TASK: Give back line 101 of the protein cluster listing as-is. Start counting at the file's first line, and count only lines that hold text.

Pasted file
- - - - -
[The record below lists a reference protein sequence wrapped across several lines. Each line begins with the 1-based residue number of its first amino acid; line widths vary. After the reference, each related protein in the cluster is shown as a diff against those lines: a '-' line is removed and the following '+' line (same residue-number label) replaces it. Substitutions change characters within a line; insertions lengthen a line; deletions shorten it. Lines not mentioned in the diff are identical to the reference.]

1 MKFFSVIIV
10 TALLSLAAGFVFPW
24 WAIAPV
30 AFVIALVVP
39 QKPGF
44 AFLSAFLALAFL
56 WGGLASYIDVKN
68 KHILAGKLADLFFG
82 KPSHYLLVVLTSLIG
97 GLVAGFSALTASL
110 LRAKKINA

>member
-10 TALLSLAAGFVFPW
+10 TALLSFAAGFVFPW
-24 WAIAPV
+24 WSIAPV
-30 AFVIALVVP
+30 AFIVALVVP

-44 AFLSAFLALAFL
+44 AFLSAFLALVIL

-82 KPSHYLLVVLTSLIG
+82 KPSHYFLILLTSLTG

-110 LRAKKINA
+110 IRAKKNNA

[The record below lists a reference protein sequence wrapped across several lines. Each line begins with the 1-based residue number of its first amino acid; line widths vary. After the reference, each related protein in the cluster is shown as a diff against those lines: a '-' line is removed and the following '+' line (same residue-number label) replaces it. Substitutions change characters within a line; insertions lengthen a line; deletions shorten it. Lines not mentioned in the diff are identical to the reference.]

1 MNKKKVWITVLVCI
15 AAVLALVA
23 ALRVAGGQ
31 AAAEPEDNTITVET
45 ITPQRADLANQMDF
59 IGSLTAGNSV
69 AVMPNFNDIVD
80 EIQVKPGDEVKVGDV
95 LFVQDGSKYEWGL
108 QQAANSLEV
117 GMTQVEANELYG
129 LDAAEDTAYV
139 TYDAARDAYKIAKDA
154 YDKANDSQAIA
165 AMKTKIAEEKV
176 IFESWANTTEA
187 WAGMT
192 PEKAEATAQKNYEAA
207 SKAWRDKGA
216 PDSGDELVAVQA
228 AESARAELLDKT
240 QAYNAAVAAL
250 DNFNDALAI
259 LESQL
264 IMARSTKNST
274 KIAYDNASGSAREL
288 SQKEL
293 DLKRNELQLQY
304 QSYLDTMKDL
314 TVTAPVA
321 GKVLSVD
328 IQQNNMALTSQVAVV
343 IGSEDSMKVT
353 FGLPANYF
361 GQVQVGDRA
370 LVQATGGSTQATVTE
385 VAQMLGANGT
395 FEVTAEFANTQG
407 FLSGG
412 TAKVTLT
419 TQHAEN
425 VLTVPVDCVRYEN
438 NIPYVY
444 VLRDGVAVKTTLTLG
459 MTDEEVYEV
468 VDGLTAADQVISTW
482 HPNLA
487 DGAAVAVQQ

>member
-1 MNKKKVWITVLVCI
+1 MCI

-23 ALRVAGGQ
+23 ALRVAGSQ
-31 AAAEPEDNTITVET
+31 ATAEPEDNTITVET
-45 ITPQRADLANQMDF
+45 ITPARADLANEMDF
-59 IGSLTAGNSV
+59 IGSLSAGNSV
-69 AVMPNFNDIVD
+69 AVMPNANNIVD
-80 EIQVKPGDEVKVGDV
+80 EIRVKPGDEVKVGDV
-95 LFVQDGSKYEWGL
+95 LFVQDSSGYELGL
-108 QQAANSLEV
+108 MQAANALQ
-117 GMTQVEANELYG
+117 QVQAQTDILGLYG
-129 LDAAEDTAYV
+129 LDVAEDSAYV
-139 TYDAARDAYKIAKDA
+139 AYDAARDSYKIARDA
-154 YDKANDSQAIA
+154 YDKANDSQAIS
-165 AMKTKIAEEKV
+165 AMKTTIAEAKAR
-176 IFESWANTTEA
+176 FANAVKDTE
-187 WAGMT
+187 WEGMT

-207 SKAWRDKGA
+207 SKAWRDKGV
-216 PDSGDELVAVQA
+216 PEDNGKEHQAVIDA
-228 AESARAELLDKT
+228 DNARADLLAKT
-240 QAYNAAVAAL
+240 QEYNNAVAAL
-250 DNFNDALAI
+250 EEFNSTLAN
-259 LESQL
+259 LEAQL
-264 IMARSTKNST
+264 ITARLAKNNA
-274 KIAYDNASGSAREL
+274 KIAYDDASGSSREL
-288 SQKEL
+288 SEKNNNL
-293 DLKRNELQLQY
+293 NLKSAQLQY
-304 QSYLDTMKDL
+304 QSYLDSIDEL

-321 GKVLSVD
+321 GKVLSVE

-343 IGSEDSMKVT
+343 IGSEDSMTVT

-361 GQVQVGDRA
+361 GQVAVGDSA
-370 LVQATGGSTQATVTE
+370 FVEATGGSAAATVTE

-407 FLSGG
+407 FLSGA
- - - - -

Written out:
+154 YDKANDSQAIS